An Unbending Quest for Truth

The blog Unreasonable Faith shared this:

I think that really what it is getting at is the fact that some people do not think the truthfulness of their position is as self-evident as their rhetoric claims, since otherwise they would not be opposed to their children and those under their influence thinking and exploring freely.

As someone who is religious but who prioritizes truth above all else, I would say that the search for truth should take priority over any traditional truth claims that human beings may have adhered to. If truth is of paramount importance, then we won’t object to having to change our views when evidence requires it, whether those views have to do with matters of theology or astronomy or anything else.

Despite what the Lovecraft quote claims, it simply isn’t the case that all religion adopts the sort of program of indoctrination he suggests. Among Deists, liberal Protestants, and many other sectors of religion, there has been not merely an openness to but a pioneering quest for truth even though it challenged religious beliefs that those engaged in that quest may once have held dear.

The problem is not “religion” in some generic sense, but any religion that is opposed to an unbending quest for truth.

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  • James F. McGrath

    Here’s a post from another Patheos blog that ties in with this topic:

  • decathelite

    I can see where you are coming from, having used to be a Christian. The problem is that most religions claim to have “The Truth”, and that only by following them can the Truth be ascertained. Even the most liberal Christians look to Jesus when he says, “I am the Way, the Truth, and the Light”. When so many religious groups are competing for our allegiance by claiming to have Truth, how do we distinguish between what’s really true and what men only claim to be true?

    I think there are very few people like you who are content with people discovering religion on their own, without pushing it on them, and that’s commendable. My father in law is the same way (he’s a Baptist).

  • Arni Zachariassen

    He also makes a basic category mistake: The truthfulness of religion cannot be measured by adherent conduct. A true religion might have 100% bad (bad, according to the internal logic of that religion itself) adherents, but that would not invalidate the given religion’s truthfulness. What Lovecraft is talking about is, I don’t know, something like the sincerity of religious believers? Important difference, I think.

    • Sunny Day

      Sincerity is not all that it’s cracked up to be. Batshit crazy people can be very sincere.

      • Arni Zachariassen

        You could say that it’s precisely the sincerity of crazy people that makes them truly crazy. If you suspect that there’s something fishy going and your perception of reality might not be entirely accurate, you don’t count as crazy. But if you’re truly convinced that your delusion is reality, if you’re sincere, *then* you are crazy.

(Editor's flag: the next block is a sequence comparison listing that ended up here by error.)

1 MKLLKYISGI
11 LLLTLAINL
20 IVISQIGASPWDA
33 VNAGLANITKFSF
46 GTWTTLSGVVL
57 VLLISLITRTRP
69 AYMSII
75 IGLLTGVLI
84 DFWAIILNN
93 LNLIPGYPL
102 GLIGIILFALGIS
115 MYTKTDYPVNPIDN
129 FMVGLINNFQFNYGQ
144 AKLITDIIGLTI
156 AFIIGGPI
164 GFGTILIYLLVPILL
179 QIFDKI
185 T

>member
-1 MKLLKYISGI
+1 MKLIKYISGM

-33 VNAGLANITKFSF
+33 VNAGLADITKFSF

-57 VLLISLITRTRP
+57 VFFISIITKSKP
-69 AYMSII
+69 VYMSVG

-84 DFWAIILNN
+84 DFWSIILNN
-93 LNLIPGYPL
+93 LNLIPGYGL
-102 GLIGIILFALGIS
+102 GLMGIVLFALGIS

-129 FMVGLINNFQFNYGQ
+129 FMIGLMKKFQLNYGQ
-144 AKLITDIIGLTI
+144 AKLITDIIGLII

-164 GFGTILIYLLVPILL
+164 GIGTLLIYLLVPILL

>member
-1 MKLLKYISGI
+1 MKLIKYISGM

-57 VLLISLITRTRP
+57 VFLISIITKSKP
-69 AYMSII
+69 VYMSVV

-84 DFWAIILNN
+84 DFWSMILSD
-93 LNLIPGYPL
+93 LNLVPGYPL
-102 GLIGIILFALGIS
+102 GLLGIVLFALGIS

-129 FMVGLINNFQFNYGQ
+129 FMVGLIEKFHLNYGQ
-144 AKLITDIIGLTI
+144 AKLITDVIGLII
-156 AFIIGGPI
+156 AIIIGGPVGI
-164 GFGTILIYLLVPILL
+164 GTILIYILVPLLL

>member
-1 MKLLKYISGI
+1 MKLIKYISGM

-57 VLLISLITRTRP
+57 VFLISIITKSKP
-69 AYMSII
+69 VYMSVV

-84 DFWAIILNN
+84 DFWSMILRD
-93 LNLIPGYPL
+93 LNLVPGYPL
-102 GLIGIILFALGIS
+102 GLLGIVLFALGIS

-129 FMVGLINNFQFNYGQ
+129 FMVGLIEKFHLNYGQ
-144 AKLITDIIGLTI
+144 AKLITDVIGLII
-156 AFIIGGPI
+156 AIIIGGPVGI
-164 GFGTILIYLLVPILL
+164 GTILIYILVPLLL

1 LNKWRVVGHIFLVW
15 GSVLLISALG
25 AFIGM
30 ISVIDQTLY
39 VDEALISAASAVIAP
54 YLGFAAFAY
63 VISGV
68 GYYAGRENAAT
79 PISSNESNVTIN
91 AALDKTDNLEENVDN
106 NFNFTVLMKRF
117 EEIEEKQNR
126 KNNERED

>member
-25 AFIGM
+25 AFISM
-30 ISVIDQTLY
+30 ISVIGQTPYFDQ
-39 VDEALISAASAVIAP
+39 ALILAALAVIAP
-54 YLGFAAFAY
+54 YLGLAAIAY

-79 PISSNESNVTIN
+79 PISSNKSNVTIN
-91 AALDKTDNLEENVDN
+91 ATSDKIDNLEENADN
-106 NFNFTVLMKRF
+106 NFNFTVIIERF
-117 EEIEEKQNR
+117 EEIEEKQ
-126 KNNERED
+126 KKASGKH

• Dr. David Tee

    People who say or follow the quoted pasage do not realize or know what the Bible says about teaching one’s children and they want an opening to bring their false teaching in to destroy the family unit.
    “As someone who is religious but who prioritizes truth above all else, I would say that the search for truth should take priority over any traditional truth claims that human beings may have adhered to”
    People who say this aren’t searching for the truth but for something that fits their own ideas, sensibilities, and desires.They seldom take n the whole picture and alter the biblical text to fit those pursuits.
    The Bible doesn’t teach to use evidence and science over God’s word but those who want that route find ways to ignore what the Bible teaches. Those ways come in a variety of methods but none have any biblical permission or support. They make excuses to continue pursuing these methods and disobey God’s word by following others who have rejected The Bible and God.
    They refuse to see what they are doing and end up attacking those who disagree with them also in disobedience to God’s word. Disobedience doesn’t bring about the truth.

  • George Elser

    Lovecraft hated Jews, admire Hitler, and was an advocate of Eugenics.
    Robert Price, atheist, wrote a biography of Lovecraft spelling all this out.
    Lovecraft was full of it.

    • rmwilliamsjr

      wrote a biography of Lovecraft

      could you give me the title of the lovecraft bio from price, i’ve been unable to find it. checked amazon as well. tia.

      from the wiki article on robert pricequote:
      H. P. Lovecraft scholarshipAs editor of the journal Crypt of Cthulhu[11] (published by Necronomicon Press) and of a series of Cthulhu Mythos anthologies,[12][13][14] Price has been a major figure in H. P. Lovecraftscholarship and fandom for many years.[15] In essays that introduce the anthologies and the individual stories, Price traces the origins of Lovecraft’s entities, motifs, and literary style. The Cthulhu Cycle, for example, saw the origins of the octopoid entity in Alfred Lord Tennyson’s “The Kraken” and particular passages from Lord Dunsany, while The Dunwich Cycle points to the influence ofArthur Machen on Lovecraft’s “The Dunwich Horror”.Price’s religious background often informs his Mythos criticism, seeing gnostic themes in Lovecraft’s fictional god Azathoth[16] and interpreting “The Shadow Over Innsmouth” as a kind of initiation ritual.[17]